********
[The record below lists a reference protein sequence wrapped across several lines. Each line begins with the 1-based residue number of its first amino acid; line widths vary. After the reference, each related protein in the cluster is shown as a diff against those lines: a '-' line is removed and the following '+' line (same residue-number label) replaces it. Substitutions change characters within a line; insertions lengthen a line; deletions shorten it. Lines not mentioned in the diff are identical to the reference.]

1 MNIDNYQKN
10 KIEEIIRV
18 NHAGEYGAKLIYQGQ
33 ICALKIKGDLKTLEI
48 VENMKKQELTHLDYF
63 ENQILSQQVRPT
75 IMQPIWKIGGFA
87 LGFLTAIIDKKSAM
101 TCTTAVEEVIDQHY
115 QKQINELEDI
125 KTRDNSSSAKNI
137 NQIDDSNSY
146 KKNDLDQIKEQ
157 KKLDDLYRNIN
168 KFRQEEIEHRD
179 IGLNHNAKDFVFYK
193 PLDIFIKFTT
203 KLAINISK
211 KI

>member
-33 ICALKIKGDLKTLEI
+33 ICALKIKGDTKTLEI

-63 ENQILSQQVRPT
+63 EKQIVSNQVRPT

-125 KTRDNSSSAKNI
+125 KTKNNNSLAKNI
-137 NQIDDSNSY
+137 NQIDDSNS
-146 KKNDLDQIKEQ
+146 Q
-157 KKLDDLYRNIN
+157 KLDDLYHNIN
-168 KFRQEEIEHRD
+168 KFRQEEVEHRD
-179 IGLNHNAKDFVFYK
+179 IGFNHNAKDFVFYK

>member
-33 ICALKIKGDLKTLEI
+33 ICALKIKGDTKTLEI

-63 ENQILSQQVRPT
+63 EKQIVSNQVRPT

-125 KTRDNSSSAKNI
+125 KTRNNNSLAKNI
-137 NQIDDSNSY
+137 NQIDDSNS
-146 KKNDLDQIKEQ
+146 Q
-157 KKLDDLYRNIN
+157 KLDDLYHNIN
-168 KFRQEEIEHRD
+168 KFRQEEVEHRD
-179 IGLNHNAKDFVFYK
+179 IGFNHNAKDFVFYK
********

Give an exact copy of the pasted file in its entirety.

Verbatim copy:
[The record below lists a reference protein sequence wrapped across several lines. Each line begins with the 1-based residue number of its first amino acid; line widths vary. After the reference, each related protein in the cluster is shown as a diff against those lines: a '-' line is removed and the following '+' line (same residue-number label) replaces it. Substitutions change characters within a line; insertions lengthen a line; deletions shorten it. Lines not mentioned in the diff are identical to the reference.]

1 MNIDNYQKN
10 KIEEIIRV
18 NHAGEYGAKLIYQGQ
33 ICALKIKGDLKTLEI
48 VENMKKQELTHLDYF
63 ENQILSQQVRPT
75 IMQPIWKIGGFA
87 LGFLTAIIDKKSAM
101 TCTTAVEEVIDQHY
115 QKQINELEDI
125 KTRDNSSSAKNI
137 NQIDDSNSY
146 KKNDLDQIKEQ
157 KKLDDLYRNIN
168 KFRQEEIEHRD
179 IGLNHNAKDFVFYK
193 PLDIFIKFTT
203 KLAINISK
211 KI

>member
-33 ICALKIKGDLKTLEI
+33 ICALKIKGDTKTLEI

-63 ENQILSQQVRPT
+63 EKQIVSNQVRPT

-125 KTRDNSSSAKNI
+125 KTKNNNSLAKNI
-137 NQIDDSNSY
+137 NQIDDSNS
-146 KKNDLDQIKEQ
+146 Q
-157 KKLDDLYRNIN
+157 KLDDLYHNIN
-168 KFRQEEIEHRD
+168 KFRQEEVEHRD
-179 IGLNHNAKDFVFYK
+179 IGFNHNAKDFVFYK

>member
-33 ICALKIKGDLKTLEI
+33 ICALKIKGDTKTLEI

-63 ENQILSQQVRPT
+63 EKQIVSNQVRPT

-125 KTRDNSSSAKNI
+125 KTRNNNSLAKNI
-137 NQIDDSNSY
+137 NQIDDSNS
-146 KKNDLDQIKEQ
+146 Q
-157 KKLDDLYRNIN
+157 KLDDLYHNIN
-168 KFRQEEIEHRD
+168 KFRQEEVEHRD
-179 IGLNHNAKDFVFYK
+179 IGFNHNAKDFVFYK